Despite two years of challenges and uncertainty, it seems family businesses remain in a strong and vibrant position as they navigate generational transition and digital transformation.
Unlike other organisations, the important dynamic of connecting the family with the business, and ensuring its success and legacy, lies at the heart of family businesses. This brings with it both opportunities and unique challenges.
A survey of over 2,400 family businesses across 70 countries has looked into the factors that drive their performance and continuity across generations.
Data obtained from KPMG’s Family Business Survey 2022 reveals that transgenerational entrepreneurial spirit, a holistic approach to strategy and performance, and an emotional attachment to the business, are complementary success factors that enable these businesses to stay competitive and maintain multi-generational success.
However, it also found key areas that could derail future growth if not carefully considered.
In Australia, 51 per cent of family businesses are still managed by first generation owners, compared to the global average of 40 per cent. Over half of these businesses identify as having a high level of entrepreneurial orientation, or the level of willingness to innovate and embrace risk-taking (54 per cent).
When it comes to leadership styles, Australian businesses identified transformational leader as the prevalent leadership style (50 per cent), followed by authoritarian. Charismatic leader was ranked relatively low although globally, charismatic was the second preference.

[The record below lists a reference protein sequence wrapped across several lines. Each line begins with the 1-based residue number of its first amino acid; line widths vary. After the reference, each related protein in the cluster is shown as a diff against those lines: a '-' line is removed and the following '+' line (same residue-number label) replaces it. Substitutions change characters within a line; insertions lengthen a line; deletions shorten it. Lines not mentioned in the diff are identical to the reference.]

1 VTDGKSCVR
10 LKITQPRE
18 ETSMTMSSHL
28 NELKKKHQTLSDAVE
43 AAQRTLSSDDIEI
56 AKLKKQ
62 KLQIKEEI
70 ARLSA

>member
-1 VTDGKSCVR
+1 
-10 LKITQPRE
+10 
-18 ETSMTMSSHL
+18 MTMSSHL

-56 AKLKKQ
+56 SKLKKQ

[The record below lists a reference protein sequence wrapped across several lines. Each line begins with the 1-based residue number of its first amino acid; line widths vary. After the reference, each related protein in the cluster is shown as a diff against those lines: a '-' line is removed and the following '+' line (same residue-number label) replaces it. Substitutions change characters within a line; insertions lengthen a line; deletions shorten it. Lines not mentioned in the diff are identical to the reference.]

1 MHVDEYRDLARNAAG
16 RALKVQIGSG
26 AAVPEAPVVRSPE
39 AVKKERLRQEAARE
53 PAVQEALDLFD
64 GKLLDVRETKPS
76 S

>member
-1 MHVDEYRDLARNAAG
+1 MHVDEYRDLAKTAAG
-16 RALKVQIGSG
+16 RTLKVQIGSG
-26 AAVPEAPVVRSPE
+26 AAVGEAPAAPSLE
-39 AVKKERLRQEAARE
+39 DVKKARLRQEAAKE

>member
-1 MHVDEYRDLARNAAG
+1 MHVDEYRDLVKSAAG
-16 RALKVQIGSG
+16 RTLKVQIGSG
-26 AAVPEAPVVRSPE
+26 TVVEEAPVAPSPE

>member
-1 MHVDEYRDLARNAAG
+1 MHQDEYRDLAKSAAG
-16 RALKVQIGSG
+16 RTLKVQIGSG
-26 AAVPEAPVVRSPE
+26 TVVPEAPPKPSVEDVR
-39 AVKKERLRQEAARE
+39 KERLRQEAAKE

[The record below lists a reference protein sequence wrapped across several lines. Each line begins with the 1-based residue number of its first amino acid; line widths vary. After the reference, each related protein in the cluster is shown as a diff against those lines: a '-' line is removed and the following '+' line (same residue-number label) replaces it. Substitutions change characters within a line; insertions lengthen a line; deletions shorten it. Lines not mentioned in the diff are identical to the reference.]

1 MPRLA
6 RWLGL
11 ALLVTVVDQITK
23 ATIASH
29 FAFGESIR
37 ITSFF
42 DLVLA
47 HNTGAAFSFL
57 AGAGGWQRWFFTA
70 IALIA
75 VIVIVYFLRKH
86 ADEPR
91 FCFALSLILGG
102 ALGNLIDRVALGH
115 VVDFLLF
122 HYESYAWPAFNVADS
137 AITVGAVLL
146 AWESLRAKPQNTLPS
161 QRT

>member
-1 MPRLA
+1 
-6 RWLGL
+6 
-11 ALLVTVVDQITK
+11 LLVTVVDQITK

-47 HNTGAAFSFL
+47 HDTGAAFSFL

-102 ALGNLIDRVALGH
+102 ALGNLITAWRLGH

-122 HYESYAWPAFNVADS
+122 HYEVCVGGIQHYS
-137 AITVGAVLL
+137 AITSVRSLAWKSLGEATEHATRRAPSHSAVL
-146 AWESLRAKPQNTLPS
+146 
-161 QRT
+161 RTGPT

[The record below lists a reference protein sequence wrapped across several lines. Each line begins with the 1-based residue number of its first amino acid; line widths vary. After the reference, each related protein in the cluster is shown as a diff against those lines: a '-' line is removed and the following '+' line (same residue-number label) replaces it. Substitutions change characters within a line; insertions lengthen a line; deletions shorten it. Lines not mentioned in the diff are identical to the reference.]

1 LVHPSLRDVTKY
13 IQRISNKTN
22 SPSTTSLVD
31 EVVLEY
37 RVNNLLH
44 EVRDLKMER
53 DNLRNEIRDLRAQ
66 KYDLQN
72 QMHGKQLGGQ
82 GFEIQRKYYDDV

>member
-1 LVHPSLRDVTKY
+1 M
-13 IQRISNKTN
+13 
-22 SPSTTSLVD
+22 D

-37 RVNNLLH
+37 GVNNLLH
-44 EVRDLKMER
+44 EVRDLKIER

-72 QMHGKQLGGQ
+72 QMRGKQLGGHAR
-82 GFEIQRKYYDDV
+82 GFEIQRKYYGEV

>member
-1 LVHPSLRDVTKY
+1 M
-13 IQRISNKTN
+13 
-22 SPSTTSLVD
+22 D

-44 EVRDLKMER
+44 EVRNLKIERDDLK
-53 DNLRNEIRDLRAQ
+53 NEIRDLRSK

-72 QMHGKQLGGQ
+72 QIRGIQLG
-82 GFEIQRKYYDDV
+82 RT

At a global level, the overall preference of CEOs across regions was a transformational leadership style. This was tied to good financial results, environmental and social progress, and building loyalty and identification within the family business.
“It is great to observe that family business CEOs in Australia see themselves as ‘transformational leaders’,” said Susanne Bransgrove, Managing Director, Women in Family Business, KPMG.
“Importantly though, being a transformational leader means embracing diversity and intentionally finding a way for broader family participation, therefore ensuring that their deeds match their words.”
Interestingly, the majority of family businesses did not have family boards. Only eight per cent reported a separate ‘family council’ for business governance.
When it came to external social performance, Australian family businesses reported some of the lowest levels of performance. Internal social performance, like diverse hiring practices, were also ranked poorly compared to global peers.
In contrast, they ranked among the highest in social emotional wealth or the emotional value of managing and owning the family business (57 per cent).
Overall, the global survey indicated that the family businesses that remain most competitive cultivate a high level of ‘socioemotional’ wealth in the business outside of financial success; recognition of non-financial measures like diversity and inclusion; and a consciously sustained entrepreneurial flair.
What key actions should Australian family businesses focus on?
To stay ahead of the curve, there were a few recommended actions that Australian family businesses can take on to ensure success and continuity.
- Placing equal focus on family as well as business to sustain socioemotional wealth
- Set up gender balanced governance (like a family board) to embrace diversity of thought
- Adapt a transformational leadership style rather than an autocratic leadership style
- Embrace non-financial measures like environmental, social and governance (ESG) commitments
- Cultivate measured risk-taking as an important step towards innovation